Deals Under $25 Spotify Wrapped Apple's 2022 App Store Awards Neuralink Brain Chips: Watch Today Kindle Scribe Review World Cup: How to Stream '1899': Burning Questions Immunity Supplements for Winter
Want CNET to notify you of price drops and the latest stories?
No, thank you

Japan to invest in robotics

The government will invest to expand the robotics industry, a move that could speed the development of robots that act as nurses or carry out dangerous tasks.

The Japanese government plans to invest in the robotics industry, a move that could speed the development of robots that act as nurses, entertain people or carry out dangerous tasks.

Japan's Ministry of Economy, Trade and Industry announced Tuesday that it will launch a project to nurture and develop the robotics industry within Japan. The government asserts that robotics will become a significant part of the manufacturing industry in the future and hopes that the project, called "Robot Challenge in the 21st Century," will help to make the country a leader in the sector.

Japan is already a major exporter of robots, both for the industrial sector and for the home market with devices such as Sony's Aibo.

"Japan has accumulated technical expertise in industrial robots used at plants and is the front-runner in the world in basic robot technologies. If we make use of this in a foray into more applications, a large market will be created both in and outside the nation," a senior ministry official told The Japan Times.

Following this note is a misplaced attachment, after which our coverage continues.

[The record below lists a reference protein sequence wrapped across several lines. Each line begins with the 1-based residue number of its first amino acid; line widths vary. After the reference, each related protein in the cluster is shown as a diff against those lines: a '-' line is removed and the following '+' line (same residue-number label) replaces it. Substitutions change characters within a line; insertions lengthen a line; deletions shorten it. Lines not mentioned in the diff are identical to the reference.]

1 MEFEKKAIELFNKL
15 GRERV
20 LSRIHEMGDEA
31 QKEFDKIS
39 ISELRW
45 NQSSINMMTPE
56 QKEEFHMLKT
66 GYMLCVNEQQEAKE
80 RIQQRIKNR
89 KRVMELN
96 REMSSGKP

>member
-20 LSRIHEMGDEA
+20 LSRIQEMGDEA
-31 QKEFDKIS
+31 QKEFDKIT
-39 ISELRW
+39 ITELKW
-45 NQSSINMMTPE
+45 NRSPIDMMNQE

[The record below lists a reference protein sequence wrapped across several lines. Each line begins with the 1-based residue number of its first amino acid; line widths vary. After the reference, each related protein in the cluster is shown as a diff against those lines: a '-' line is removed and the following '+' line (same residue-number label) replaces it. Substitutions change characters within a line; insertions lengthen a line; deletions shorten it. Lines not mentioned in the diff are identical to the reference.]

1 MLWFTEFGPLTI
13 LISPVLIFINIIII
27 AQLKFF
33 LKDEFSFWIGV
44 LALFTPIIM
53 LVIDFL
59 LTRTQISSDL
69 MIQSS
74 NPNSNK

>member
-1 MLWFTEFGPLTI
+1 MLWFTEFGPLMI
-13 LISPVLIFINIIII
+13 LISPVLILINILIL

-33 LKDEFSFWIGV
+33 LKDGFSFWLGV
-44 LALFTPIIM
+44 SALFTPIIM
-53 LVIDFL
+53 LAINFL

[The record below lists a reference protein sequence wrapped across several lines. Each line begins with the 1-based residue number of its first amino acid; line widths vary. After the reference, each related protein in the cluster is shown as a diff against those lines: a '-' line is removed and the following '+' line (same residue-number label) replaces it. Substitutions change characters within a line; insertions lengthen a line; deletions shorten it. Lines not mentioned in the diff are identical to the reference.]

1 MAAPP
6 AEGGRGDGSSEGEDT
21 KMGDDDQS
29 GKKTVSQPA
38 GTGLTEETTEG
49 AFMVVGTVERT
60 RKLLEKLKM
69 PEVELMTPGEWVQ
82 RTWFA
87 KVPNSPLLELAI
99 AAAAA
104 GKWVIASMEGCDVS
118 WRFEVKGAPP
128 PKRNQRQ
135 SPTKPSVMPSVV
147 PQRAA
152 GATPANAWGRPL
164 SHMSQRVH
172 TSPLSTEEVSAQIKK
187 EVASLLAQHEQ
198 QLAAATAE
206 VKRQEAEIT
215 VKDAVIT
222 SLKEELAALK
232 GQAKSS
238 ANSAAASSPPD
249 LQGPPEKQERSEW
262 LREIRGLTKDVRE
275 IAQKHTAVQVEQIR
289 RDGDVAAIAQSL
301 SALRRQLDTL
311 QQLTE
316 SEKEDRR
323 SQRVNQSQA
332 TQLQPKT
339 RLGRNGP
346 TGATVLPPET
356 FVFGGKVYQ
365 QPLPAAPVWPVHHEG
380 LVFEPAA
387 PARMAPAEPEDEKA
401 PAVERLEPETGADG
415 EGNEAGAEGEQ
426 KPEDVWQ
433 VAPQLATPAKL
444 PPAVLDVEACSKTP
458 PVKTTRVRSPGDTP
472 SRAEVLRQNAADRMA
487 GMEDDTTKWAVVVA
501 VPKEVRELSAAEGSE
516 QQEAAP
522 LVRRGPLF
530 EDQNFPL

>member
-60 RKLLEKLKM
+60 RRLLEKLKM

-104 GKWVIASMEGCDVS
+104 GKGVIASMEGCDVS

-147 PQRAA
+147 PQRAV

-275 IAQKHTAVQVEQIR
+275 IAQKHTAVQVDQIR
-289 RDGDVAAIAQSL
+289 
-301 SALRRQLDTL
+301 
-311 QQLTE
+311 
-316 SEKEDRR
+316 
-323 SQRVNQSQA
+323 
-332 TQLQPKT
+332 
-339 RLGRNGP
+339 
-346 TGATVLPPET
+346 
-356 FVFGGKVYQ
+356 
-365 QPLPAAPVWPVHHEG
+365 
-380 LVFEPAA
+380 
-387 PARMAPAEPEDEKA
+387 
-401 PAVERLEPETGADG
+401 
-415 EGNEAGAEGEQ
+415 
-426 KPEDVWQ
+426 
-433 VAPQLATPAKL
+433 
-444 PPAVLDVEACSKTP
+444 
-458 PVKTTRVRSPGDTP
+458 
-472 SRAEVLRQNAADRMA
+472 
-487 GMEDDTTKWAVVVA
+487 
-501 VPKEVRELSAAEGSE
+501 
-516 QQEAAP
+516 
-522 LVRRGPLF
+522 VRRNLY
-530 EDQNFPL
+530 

Under the plan, companies directly involved in robot development will be offered subsidies. It's not clear how much money will be pumped into the project by the Japanese government.

The Japanese government hopes the project will help produce robots that could help with rescue operations after natural disasters. There are also plans to change Japanese law, which could make it legal for robots to work in hospitals and nursing homes. Current insurance cover does not allow a robot to take a role in health care.

Before robots could reach this level of sophistication, however, breakthroughs in artificial intelligence will be needed. As a result, subsidies will be available to companies developing improved voice- and image-recognition systems.

At the start of this year, Honda started taking orders for a robot that the company claimed could work as a receptionist or a product presenter. Asimo, which stands for "Advanced Step in Innovative Mobility," is 4 feet tall, shaped like a human and capable of walking on two legs.

Staff writer Graeme Wearden reported from London.